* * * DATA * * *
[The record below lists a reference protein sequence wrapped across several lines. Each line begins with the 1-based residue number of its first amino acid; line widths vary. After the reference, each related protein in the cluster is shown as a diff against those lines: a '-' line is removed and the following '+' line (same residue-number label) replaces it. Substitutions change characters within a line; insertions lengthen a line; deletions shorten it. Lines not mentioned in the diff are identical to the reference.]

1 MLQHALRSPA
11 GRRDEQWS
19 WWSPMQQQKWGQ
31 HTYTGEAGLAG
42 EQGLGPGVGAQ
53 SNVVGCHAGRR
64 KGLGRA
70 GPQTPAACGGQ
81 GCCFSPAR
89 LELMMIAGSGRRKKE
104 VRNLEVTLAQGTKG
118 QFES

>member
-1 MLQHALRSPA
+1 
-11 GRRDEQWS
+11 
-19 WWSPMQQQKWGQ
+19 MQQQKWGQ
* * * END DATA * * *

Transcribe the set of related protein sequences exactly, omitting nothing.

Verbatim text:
[The record below lists a reference protein sequence wrapped across several lines. Each line begins with the 1-based residue number of its first amino acid; line widths vary. After the reference, each related protein in the cluster is shown as a diff against those lines: a '-' line is removed and the following '+' line (same residue-number label) replaces it. Substitutions change characters within a line; insertions lengthen a line; deletions shorten it. Lines not mentioned in the diff are identical to the reference.]

1 MLQHALRSPA
11 GRRDEQWS
19 WWSPMQQQKWGQ
31 HTYTGEAGLAG
42 EQGLGPGVGAQ
53 SNVVGCHAGRR
64 KGLGRA
70 GPQTPAACGGQ
81 GCCFSPAR
89 LELMMIAGSGRRKKE
104 VRNLEVTLAQGTKG
118 QFES

>member
-1 MLQHALRSPA
+1 
-11 GRRDEQWS
+11 
-19 WWSPMQQQKWGQ
+19 MQQQKWGQ